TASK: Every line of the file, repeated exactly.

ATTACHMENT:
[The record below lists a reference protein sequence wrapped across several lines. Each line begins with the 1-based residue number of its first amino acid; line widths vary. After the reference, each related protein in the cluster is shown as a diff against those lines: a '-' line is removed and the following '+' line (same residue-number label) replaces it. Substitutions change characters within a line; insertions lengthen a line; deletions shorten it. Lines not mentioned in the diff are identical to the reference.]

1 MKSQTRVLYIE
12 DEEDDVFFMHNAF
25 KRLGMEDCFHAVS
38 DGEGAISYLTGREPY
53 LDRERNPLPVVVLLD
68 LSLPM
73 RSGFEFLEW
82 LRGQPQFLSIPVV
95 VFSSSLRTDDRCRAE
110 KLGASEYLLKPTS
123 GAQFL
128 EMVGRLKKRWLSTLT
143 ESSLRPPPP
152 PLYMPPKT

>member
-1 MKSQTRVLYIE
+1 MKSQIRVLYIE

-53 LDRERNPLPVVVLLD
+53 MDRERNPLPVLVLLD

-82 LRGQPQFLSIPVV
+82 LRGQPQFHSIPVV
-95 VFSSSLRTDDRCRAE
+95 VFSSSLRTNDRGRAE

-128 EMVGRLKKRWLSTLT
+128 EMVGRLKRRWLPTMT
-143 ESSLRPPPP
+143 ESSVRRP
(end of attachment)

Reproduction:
[The record below lists a reference protein sequence wrapped across several lines. Each line begins with the 1-based residue number of its first amino acid; line widths vary. After the reference, each related protein in the cluster is shown as a diff against those lines: a '-' line is removed and the following '+' line (same residue-number label) replaces it. Substitutions change characters within a line; insertions lengthen a line; deletions shorten it. Lines not mentioned in the diff are identical to the reference.]

1 MKSQTRVLYIE
12 DEEDDVFFMHNAF
25 KRLGMEDCFHAVS
38 DGEGAISYLTGREPY
53 LDRERNPLPVVVLLD
68 LSLPM
73 RSGFEFLEW
82 LRGQPQFLSIPVV
95 VFSSSLRTDDRCRAE
110 KLGASEYLLKPTS
123 GAQFL
128 EMVGRLKKRWLSTLT
143 ESSLRPPPP
152 PLYMPPKT

>member
-1 MKSQTRVLYIE
+1 MKSQIRVLYIE

-53 LDRERNPLPVVVLLD
+53 MDRERNPLPVLVLLD

-82 LRGQPQFLSIPVV
+82 LRGQPQFHSIPVV
-95 VFSSSLRTDDRCRAE
+95 VFSSSLRTNDRGRAE

-128 EMVGRLKKRWLSTLT
+128 EMVGRLKRRWLPTMT
-143 ESSLRPPPP
+143 ESSVRRP